before she was killed.
1977 - Anil Gokhale
Anil Gokhale was the younger brother of their
college friend, Jayant Gokhale. On the evening of 23 March 1977, Anil
was supposed to meet his brother at Alka Talkies. Anil was offered a
lift home by Jakkal on his motorcycle. He was taken to Jakkal's shed
and strangulated with the nylon rope. His body was tied to an unused
iron ladder, weighed down with big boulders and dumped into the Mula-Mutha
river near Bund Garden.
Assistant Commissioner of Police Madhusudan
Hulyalkar led the investigation. On the evening of 24 March, the body
of Anil Gokhale surfaced near Yerawada. The police team, led by Police
Inspector Manikrao Damame, realized the nylon ropes used to tie the
body to the ladder had been fastened in a manner identical to the
prior murders. When investigated, the four boys contradicted each
other about their joint movements in the city over the past week.
Satish Gore, a colleague, broke down in the course of police
interrogation and confessed. Further confessions made by another
classmate, Suhas Chandak, who was witness to the Hegde killing. The
killers were apprehended on 30 March 1977.
The case began on 15 May 1978 in the Pune district
and lasted for more than four months. On 28 September 1978 they were
sentenced to death by Pune Sessions Court judge Waman Narayan Bapat.
Their sentences were confirmed by the Bombay High Court on 6 April
1979 and their special leave petition against their convictions and
sentences were dismissed by the Supreme Court on 17 November 1980.
After both the High Court and Supreme Courts turned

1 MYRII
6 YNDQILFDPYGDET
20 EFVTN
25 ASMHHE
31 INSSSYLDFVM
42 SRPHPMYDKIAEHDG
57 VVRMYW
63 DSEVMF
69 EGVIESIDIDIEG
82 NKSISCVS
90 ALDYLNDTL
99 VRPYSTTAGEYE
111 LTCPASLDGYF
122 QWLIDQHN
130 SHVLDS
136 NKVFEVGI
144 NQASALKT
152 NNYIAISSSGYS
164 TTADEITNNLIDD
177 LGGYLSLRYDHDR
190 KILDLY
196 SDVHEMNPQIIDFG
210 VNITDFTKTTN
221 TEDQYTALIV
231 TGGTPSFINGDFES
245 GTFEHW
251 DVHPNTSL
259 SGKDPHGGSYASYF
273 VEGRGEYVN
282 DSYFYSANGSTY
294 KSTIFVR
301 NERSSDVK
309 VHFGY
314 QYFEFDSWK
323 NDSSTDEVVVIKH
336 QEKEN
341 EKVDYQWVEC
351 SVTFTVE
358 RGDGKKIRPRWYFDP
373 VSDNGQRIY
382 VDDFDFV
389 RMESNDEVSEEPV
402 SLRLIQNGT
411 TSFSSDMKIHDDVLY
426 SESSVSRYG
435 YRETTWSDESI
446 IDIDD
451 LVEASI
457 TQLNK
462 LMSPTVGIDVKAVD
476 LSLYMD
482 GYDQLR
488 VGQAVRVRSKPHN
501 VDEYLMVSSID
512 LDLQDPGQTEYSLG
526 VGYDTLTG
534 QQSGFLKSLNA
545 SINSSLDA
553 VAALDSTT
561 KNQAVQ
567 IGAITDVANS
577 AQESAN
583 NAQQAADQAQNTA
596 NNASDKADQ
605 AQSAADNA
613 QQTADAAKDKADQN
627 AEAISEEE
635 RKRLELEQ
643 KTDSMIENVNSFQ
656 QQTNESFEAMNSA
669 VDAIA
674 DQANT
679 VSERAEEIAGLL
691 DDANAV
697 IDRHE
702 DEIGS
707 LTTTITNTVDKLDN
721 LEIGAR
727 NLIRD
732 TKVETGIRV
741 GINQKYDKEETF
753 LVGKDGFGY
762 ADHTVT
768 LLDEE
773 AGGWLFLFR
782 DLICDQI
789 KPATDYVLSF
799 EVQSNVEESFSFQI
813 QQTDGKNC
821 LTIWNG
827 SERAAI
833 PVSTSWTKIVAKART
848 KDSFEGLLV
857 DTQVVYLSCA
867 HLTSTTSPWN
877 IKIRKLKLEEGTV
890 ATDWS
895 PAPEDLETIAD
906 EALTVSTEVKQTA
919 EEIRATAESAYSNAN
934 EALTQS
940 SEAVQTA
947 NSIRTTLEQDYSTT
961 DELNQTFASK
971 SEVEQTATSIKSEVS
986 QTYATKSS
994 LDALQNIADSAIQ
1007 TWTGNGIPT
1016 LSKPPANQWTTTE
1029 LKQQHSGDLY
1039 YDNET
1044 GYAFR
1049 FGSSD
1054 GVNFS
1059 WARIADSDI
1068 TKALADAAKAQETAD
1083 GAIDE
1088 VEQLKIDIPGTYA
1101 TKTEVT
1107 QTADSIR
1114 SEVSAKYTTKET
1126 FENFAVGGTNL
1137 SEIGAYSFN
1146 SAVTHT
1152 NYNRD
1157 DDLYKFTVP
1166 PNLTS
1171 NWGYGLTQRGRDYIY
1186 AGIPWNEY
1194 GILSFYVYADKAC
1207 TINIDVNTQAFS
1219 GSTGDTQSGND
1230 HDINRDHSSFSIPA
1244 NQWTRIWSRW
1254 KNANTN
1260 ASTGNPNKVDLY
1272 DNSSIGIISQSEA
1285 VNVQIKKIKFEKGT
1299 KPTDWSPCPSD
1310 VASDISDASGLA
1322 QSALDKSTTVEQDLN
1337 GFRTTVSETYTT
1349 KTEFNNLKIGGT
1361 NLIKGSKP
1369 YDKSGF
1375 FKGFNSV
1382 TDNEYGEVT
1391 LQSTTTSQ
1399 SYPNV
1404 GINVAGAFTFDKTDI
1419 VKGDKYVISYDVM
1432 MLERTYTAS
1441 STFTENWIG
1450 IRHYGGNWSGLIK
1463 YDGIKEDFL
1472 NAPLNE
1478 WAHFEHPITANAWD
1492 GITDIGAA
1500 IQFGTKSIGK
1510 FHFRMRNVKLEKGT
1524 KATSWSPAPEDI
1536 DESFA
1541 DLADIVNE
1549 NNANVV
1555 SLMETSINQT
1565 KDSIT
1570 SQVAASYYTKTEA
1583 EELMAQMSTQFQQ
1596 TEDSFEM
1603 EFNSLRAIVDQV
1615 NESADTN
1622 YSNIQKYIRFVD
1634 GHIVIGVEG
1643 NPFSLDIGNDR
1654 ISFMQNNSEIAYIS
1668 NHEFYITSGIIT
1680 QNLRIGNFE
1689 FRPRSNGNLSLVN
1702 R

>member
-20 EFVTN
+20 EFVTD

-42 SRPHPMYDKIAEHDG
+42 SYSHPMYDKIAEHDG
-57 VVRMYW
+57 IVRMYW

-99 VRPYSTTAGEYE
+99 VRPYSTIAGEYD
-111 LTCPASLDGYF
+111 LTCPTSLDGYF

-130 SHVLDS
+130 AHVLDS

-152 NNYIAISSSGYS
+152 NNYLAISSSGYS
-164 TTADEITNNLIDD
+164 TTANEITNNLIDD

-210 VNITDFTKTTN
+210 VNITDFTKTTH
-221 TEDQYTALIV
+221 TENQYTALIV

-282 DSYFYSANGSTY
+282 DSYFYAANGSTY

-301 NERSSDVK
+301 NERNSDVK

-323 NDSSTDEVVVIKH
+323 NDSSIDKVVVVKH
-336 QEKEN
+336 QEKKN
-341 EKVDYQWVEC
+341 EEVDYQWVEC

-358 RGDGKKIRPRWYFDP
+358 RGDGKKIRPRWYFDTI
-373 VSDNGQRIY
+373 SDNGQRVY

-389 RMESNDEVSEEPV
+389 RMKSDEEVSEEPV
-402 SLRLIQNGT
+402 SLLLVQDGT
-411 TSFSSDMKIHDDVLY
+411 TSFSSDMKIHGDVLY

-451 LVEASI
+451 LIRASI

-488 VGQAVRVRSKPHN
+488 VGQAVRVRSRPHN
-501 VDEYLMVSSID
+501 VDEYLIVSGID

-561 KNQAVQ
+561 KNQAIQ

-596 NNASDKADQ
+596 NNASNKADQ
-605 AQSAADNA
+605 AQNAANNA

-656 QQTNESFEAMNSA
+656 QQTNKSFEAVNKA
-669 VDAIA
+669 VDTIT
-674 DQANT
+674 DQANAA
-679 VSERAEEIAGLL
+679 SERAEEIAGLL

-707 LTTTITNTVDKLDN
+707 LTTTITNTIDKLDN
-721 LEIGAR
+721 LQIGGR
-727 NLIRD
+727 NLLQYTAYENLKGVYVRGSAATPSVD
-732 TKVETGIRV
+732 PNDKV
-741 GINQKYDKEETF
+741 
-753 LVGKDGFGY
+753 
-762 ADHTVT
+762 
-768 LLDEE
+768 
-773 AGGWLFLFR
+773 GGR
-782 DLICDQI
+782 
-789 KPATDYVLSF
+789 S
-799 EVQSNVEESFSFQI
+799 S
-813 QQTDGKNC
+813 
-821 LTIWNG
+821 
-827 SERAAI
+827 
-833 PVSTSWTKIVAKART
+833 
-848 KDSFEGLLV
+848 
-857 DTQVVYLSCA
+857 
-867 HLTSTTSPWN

down their appeals, the accused approached the President of India for
a pardon. The president did not concede, and the four were hanged at
the Yerawada central jail on 27 November 1983.
- Maaficha Sakshidar (1986) starring Nana Patekar
- Paanch (2003) by Anurag Kashyap
Ramakant Kulkarni, Footprints on the Sands of Crime,
MacMillan India (2004), ISBN 978-1-4039-2361-5.
The Evil and the Dead
It was 20 years ago in September that four youths
were sentenced to death. They were the infamous serial killers who
struck terror in Pune for two years.
Rahul Chandawarkar -
September 6, 1998
The pain is still visible in 74-year-old Sundar
Hegde's eyes. Twenty-two years after his oldest son Prakash (20), was
killed by the infamous serial killers Jakkal, Sutar, Jagtap and Shah
of Pune. Hegde is unable to hid his emotions.
However, he puts up a brave face and philosophizes
“When your times comes, not even God can save you. Prakash's time had
come and he went away. We could not do anything.”
Prakash Hegde's cold-blooded killing on the night
of January 16, 1976, triggered of a series of equally gruesome
killings by the serial killers that not only rocked the city of Pune,
but also the entire state of Maharashtra.